Finding love, real love, the kind of love that lasts, has been a really long and painful journey for me.
I spent years repeating a deadly cycle of chasing unavailable men and running from the ones who were really into me. I went through boyfriends like party outfits.
Family and friends said nothing but I could see the silent eye-rolling and the thinning smiles as I introduced yet another potential into the fold and they knew as well as I did that it would never last.
I couldn’t understand what was wrong with me, why couldn’t I make a relationship work? What was it about me that was so defective? I blamed myself and become more and more desperate.
Years of therapy and 12-Step recovery helped, I built a life that I wanted to live and tried to make peace with being single. But I still dated frogs and ran from all the Princes. I was terrified of commitment and more so of true intimacy.
Until I met Aaron.
He crept up on me slowly, I didn’t fancy him at first but we became friends. We were both divorced single parents and found solace in each other. I thought this was the ready-made family I had craved for years. Sick of being excluded as the sexy, single mum and threat to the happy, coupled parents at my son’s school…this was the perfect scenario.
And then one day we had a spectacular moment in his kitchen. After a bottle of red wine and leaning over a leather bound antique book that he’d been working on restoring, he kissed me…and the whole world melted. This was it.
I thought I had finally found true love. That is, until we came up for air and he said the fatal words:
I think you’re great but I don’t want a serious relationship.
I was devastated. I couldn’t believe what I was hearing, my heart turned to lead.
But then something really surprising happened. I pulled away from his kiss, and although I felt an unbearable pain inside me, the work I’d been doing on myself had slowly and very powerfully changed me without my even realizing.
I looked him straight in the face and I said, “Oh, that’s a shame because I do. I really want a relationship.”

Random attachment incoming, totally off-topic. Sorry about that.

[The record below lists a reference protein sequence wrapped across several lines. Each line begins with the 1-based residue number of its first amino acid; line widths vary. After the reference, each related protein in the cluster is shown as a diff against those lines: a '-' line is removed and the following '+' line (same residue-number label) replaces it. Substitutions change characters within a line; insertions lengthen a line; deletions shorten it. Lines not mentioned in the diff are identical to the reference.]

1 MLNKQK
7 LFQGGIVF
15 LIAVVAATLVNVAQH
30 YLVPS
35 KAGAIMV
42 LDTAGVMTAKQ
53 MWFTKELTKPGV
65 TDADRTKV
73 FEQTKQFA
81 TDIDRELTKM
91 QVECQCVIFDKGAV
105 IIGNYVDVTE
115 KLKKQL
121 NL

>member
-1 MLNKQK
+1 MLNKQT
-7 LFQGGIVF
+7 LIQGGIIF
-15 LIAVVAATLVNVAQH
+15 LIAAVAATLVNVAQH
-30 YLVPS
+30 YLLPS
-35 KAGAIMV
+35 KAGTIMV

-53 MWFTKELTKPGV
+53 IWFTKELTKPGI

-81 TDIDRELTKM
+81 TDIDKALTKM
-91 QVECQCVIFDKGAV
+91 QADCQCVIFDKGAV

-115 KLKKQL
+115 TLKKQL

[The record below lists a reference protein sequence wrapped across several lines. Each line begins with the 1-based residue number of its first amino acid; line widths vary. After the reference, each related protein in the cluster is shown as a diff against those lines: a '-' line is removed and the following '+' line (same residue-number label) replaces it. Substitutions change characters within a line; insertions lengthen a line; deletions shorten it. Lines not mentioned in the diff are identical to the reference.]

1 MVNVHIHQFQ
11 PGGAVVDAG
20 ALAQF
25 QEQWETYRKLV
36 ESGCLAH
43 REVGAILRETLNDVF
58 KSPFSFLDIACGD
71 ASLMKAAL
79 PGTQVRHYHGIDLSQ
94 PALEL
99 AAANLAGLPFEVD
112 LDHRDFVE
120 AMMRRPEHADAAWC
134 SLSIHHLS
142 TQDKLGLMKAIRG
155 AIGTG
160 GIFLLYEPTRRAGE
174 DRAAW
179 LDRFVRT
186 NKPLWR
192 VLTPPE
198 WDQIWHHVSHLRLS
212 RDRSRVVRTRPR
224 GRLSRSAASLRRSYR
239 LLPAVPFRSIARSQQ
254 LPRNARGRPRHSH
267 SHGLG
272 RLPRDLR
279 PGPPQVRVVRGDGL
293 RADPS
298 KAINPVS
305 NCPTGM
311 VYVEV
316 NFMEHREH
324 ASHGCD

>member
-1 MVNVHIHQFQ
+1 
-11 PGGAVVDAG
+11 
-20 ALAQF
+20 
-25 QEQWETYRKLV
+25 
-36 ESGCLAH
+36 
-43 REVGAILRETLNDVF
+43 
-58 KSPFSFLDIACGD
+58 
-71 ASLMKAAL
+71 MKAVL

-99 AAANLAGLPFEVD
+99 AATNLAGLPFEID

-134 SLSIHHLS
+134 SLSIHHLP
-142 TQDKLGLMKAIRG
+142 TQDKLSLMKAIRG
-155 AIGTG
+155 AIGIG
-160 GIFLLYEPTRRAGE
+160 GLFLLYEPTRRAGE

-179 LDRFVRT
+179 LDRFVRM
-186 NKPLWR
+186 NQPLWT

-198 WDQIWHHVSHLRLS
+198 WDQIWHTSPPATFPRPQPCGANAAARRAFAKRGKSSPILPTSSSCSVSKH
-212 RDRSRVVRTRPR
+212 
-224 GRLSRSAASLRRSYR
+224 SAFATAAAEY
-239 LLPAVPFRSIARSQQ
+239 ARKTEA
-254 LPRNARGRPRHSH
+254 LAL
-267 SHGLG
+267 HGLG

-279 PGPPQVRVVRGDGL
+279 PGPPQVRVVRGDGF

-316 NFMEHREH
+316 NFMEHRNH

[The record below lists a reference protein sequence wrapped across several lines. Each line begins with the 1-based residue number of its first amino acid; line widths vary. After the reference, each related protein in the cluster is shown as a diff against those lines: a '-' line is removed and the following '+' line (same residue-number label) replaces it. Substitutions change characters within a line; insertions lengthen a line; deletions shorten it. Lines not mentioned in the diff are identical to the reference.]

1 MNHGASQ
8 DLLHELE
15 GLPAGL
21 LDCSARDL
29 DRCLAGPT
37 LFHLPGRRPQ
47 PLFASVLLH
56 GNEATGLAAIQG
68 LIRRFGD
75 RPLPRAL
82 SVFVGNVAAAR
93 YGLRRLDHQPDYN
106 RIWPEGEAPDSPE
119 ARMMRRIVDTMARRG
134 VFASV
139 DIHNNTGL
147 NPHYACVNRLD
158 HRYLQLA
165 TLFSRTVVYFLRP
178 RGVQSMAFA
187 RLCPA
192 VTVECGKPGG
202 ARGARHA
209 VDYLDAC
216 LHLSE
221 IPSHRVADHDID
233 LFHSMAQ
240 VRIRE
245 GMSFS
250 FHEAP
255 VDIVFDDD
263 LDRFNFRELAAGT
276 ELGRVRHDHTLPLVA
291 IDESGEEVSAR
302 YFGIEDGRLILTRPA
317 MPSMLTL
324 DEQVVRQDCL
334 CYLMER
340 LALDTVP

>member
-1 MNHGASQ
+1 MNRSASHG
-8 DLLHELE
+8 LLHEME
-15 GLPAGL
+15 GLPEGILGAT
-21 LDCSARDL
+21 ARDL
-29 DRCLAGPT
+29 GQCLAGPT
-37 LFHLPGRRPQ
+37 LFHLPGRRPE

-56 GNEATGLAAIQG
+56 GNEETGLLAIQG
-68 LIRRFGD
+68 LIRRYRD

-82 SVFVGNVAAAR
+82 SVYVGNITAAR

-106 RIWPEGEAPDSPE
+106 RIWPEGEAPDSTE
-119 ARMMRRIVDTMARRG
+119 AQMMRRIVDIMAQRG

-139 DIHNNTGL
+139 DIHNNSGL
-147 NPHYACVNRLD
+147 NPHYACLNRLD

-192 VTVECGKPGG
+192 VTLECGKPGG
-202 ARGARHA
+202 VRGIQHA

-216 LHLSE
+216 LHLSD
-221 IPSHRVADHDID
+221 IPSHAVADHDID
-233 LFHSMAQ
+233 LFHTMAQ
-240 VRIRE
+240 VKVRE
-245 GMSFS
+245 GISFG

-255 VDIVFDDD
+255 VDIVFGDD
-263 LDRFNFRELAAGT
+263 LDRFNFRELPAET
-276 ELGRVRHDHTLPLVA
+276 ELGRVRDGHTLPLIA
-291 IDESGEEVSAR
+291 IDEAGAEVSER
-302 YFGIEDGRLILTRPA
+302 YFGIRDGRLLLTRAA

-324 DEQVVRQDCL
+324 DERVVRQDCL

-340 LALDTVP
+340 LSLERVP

I walked out, and went home. I sent him an email the next morning describing the kind of love and intimacy and closeness that I wanted—not from him, but just in general terms of a relationship. I was not willing to settle for anything less.
I sent it and felt utterly terrified for a minute. And then something amazing happened: I sat on my kitchen floor and I felt something that must be as close to a real connection to God as it gets. Not in a religious sense, but I felt a warm, full feeling replacing the hole that had always been inside me, the desperate craving for another person to fill me up just slipped away and I said out loud, “I GIVE UP!”
And this time I really meant it.
I was prepared to trust that it would all work out, that I would meet someone who was capable of loving me and most importantly in the meantime I was willing to love myself and show myself this love in my actions.
I was prepared to face life alone if necessary, and that felt ok. It didn’t fill me with sadness and dread, it felt exciting and hopeful and peaceful, and my soul came to rest inside of my body in a way that it never had before.
A few hours later, in a lift at work I met my soul-mate and future husband.
The love of my life walked in and instantly I knew it was he.
I made sure to keep putting my newfound beliefs into action, and after we spoke briefly he stepped out of the lift and I thought he had gone forever. Again I was at peace with this.
He ran down the stairs and waited outside to make sure I didn’t get away, and after a brief and awkward conversation he didn’t ask me out and so I smiled and walked away.
Thankfully he chased me up the road and asked me out to dinner. Yes. I was finally ready to say ‘yes’ to love.
Love elephant and want to go steady?
Editor Apprentice: Emma Ruffin / Editor: Renée Picard
Photo: Reddy Aprianto at Flickr